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What was society Like in South Africa Under The Apartheid system? - Peter Abrahams short story "Crackling Day".

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What was society Like in South Africa Under The Apartheid system? In Peter Abrahams short story "Crackling Day" he focuses on the consequences of the unjust system of the apartheid in South Africa. Instead of discussing problems involving thousands of people who are innocent victims of the apartheid, Abrahams concentrates on the lives of four normal black South Africans also caught up in the cruel web of the apartheid. The story is written in first person narrative through the eyes of a young boy. This young boy, Lee shows us what prejudices the blacks face as they struggle for existence in their own country. However Lee's narrative eventually brings us to an understanding of hope, love and triumph of the human spirit. As the story opens, we are shown the great poverty and squalor that the black community are forced to live in; everything they do is dependent on the whites. Lee lives with his Aunt Liza and Uncle Sam in a shack in the countryside. We learn that Lee's family are extremely poor and find it hard to afford even the basic everyday essentials. We are shown that Lee must make the long trek to fetch a small piece of pig's rind that would suffice for the family's daily supply of meat. ...read more.


" Teach him Sam. If you and he are to live here, you must teach him". There are many injustices in the apartheid system, for instance in the story Lee and Andreis had to walk what was probably many miles in the freezing cold, with bare feet, just to collect a tiny piece of pig's rind. At one point Lee says" The cold was not so terrible on bare feet if one did not keep still" this shows that lee did not even have shoes, if he had been white he would have been able to afford basic essentials like shoes and clothing. If it had been the whites that were getting the pig's rind, which they never would but they would probably have not have had to walk, and certainly not in bare feet. The whites would have been able to afford a shoes and maybe a car, a privilege that the blacks could not afford. If Lee had been a white boy he would have been at school, getting an education As Lee is black though he was thought to only need a minimal education if any, when Lee was older he would probably become a farm worker and would become like a slave to a white person Lee would not ...read more.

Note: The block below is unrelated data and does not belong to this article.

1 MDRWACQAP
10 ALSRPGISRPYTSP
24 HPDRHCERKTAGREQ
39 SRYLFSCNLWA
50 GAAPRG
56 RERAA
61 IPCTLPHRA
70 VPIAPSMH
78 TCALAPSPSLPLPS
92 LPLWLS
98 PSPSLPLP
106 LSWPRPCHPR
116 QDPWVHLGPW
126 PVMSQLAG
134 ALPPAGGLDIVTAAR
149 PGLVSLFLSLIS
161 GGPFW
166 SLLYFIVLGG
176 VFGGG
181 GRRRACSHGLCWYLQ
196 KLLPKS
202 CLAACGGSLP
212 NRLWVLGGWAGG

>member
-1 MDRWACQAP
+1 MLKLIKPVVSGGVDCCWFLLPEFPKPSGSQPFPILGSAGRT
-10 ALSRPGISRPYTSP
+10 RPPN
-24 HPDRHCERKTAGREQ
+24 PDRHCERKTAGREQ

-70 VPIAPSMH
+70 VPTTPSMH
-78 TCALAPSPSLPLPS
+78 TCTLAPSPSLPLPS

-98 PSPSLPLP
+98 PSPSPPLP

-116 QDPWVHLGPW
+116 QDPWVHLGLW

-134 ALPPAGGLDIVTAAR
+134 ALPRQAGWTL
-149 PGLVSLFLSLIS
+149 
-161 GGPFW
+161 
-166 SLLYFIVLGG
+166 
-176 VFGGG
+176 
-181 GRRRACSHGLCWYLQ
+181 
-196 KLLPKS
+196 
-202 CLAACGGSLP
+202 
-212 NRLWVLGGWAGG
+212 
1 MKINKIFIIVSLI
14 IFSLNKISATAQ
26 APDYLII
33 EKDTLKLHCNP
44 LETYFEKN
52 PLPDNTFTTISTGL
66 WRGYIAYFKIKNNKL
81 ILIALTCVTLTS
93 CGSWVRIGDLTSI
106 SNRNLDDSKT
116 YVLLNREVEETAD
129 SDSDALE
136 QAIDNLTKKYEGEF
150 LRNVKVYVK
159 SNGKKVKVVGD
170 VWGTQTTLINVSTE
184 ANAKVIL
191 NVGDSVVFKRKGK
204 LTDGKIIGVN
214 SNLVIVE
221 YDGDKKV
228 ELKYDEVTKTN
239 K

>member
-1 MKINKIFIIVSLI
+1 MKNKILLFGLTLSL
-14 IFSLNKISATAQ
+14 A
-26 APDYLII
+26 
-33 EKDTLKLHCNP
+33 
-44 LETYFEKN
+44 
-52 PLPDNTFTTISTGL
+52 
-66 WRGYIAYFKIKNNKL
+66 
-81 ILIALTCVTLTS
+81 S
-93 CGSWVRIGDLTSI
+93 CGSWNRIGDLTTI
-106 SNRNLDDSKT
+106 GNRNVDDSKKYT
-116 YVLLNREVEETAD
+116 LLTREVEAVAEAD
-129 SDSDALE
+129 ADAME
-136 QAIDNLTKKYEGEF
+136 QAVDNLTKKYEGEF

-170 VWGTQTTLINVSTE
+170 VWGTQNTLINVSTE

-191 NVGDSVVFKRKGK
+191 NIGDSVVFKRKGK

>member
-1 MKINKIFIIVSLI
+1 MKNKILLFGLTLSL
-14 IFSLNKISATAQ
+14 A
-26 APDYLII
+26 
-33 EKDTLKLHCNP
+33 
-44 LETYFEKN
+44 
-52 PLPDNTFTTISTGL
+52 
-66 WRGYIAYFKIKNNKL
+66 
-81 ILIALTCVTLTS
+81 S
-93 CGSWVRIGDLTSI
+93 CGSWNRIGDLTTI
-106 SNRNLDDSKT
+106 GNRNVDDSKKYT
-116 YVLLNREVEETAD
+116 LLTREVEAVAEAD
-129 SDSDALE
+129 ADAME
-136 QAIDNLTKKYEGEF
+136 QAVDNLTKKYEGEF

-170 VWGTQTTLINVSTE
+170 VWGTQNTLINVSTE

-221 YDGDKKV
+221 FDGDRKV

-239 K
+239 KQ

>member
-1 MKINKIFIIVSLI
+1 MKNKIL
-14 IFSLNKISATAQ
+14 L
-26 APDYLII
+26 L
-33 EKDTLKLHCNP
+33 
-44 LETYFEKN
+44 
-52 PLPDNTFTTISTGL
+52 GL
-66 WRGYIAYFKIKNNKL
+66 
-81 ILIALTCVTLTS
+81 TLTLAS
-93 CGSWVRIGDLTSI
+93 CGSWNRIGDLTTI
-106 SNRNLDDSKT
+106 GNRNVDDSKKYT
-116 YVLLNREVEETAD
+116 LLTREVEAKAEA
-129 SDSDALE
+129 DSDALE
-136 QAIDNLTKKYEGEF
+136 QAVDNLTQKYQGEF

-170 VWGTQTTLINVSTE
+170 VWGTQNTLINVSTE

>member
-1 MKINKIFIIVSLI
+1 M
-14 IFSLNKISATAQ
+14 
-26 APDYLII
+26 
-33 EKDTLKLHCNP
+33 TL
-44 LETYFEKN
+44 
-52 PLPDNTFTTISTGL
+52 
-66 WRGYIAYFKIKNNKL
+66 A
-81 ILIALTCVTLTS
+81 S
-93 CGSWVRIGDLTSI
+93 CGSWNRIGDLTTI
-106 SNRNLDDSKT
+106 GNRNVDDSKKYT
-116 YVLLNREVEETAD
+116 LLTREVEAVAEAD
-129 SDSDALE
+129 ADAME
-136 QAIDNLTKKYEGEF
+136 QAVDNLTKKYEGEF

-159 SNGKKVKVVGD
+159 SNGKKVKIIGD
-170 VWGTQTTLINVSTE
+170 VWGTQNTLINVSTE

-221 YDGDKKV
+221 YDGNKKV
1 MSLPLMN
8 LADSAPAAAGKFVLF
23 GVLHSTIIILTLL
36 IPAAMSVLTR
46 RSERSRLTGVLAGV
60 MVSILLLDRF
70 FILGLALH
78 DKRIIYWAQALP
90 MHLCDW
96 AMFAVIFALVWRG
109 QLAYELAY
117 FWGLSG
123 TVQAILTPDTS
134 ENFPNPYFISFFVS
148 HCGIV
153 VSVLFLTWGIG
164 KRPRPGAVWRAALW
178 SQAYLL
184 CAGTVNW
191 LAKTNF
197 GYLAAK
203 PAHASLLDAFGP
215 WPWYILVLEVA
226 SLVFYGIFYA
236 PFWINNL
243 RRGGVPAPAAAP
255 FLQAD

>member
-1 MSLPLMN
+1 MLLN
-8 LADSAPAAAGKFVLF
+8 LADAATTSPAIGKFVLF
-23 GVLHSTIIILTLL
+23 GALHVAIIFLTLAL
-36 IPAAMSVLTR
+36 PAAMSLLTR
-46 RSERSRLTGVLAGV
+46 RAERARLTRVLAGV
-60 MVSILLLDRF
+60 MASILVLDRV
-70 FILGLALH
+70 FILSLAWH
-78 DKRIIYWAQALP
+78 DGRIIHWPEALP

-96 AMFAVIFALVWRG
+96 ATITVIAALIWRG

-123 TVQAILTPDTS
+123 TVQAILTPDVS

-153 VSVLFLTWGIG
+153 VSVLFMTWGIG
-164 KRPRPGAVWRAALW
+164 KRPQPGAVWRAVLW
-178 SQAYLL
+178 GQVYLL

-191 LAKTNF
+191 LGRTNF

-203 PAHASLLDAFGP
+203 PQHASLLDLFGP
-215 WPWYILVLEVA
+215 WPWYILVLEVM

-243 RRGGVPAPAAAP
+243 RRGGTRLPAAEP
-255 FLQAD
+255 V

We know that Sam is feeling very guilty because he buys Lee an orange, a bag of boiled sweets and an old tatty picture book. These gifts are not worth very much financially but sentimentally these small gifts give Lee the reassurance that he needs to be able to trust Sam again, a person he thought cared about him. In the story there is hope that the cruel apartheid system will eventually be defeated. At the end of the story Sam says "One day..." this phrase is ambiguous, there are many things that could be said after those two words, for instance "one day the world will be equal" or "One day We will have justice and overcome the whites" but Liza interrupts and Sam breaks of, Abrahams has left dots here to encourage us the reader to think for ourselves and discover the true meaning of this story. The family know that there are stronger things than hate and evil, like love and hope. The whites have somehow come to feel superior and have gained power that is not theirs; they do not even let the native people of their own country speak their own language. Overall the story implies that with Lee's courage and Aunt Liza's strength that there will be a different South Africa in times to come. ?? ?? ?? ?? English Essay Emily Robinson M5 November 2000 ...read more.

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